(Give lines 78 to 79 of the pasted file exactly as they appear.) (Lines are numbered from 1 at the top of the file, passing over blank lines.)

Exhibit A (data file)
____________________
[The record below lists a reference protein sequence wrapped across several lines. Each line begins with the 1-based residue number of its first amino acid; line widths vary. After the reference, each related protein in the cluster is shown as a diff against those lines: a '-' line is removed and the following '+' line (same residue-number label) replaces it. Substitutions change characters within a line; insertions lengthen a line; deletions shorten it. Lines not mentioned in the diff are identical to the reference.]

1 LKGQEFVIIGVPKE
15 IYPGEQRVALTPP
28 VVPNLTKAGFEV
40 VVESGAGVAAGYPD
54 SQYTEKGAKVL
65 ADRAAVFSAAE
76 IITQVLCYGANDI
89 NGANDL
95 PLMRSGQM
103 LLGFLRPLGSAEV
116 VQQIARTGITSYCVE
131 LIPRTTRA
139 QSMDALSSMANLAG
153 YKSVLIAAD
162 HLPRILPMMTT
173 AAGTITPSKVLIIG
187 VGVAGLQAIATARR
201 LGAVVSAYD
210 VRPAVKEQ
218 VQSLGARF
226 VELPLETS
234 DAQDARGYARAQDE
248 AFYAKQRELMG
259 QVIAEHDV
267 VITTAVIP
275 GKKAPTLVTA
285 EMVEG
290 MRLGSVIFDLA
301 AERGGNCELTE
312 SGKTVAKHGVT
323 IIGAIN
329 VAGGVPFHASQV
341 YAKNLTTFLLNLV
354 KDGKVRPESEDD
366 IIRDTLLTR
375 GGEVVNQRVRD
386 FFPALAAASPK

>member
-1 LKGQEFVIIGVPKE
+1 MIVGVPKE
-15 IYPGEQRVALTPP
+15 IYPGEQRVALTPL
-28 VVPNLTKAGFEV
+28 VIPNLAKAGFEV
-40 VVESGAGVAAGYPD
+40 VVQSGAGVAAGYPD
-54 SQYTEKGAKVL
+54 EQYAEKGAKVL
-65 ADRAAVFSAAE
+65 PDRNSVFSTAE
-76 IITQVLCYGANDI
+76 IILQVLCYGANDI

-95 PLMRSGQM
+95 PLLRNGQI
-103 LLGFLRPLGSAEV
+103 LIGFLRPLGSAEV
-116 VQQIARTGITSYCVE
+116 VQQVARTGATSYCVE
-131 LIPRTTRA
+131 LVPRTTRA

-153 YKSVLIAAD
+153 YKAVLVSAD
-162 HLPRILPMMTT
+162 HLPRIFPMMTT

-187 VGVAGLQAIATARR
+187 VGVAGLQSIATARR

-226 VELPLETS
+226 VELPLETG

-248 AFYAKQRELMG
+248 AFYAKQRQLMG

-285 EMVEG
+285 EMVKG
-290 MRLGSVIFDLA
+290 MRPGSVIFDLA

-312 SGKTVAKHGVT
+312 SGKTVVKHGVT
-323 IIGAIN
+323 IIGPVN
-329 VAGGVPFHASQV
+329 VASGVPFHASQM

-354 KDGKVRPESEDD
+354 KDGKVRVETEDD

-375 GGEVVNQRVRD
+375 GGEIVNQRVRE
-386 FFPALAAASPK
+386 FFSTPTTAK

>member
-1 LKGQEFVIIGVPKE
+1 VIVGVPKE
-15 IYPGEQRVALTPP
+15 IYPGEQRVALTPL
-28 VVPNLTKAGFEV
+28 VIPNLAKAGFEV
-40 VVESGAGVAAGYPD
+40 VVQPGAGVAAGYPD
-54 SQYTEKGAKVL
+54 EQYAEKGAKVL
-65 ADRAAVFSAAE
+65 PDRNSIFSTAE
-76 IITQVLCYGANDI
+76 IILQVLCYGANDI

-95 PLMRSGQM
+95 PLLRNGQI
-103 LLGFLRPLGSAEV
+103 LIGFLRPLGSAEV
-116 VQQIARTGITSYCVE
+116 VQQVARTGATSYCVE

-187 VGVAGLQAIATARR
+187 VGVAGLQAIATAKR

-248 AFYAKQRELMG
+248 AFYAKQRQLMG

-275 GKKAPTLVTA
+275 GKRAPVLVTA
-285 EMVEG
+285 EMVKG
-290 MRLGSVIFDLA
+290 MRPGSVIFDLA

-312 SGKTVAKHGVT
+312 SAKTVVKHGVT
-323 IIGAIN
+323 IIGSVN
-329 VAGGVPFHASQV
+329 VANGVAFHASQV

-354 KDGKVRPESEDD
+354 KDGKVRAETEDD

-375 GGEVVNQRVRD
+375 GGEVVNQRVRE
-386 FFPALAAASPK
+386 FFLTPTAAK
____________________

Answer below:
-323 IIGAIN
+323 IIGPVN